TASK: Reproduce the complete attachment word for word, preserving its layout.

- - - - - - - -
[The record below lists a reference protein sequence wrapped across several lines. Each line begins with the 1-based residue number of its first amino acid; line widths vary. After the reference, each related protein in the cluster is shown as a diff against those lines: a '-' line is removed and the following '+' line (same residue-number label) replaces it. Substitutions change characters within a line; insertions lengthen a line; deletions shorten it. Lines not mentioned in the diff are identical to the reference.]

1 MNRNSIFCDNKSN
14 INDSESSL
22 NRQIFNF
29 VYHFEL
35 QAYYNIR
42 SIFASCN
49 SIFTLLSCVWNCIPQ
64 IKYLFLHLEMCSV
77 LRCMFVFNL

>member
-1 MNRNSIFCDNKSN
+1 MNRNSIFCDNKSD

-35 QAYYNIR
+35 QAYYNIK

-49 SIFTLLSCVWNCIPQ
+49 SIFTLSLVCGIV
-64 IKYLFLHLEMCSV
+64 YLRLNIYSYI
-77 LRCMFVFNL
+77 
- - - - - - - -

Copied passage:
[The record below lists a reference protein sequence wrapped across several lines. Each line begins with the 1-based residue number of its first amino acid; line widths vary. After the reference, each related protein in the cluster is shown as a diff against those lines: a '-' line is removed and the following '+' line (same residue-number label) replaces it. Substitutions change characters within a line; insertions lengthen a line; deletions shorten it. Lines not mentioned in the diff are identical to the reference.]

1 MNRNSIFCDNKSN
14 INDSESSL
22 NRQIFNF
29 VYHFEL
35 QAYYNIR
42 SIFASCN
49 SIFTLLSCVWNCIPQ
64 IKYLFLHLEMCSV
77 LRCMFVFNL

>member
-1 MNRNSIFCDNKSN
+1 MNRNSIFCDNKSD

-35 QAYYNIR
+35 QAYYNIK

-49 SIFTLLSCVWNCIPQ
+49 SIFTLSLVCGIV
-64 IKYLFLHLEMCSV
+64 YLRLNIYSYI
-77 LRCMFVFNL
+77 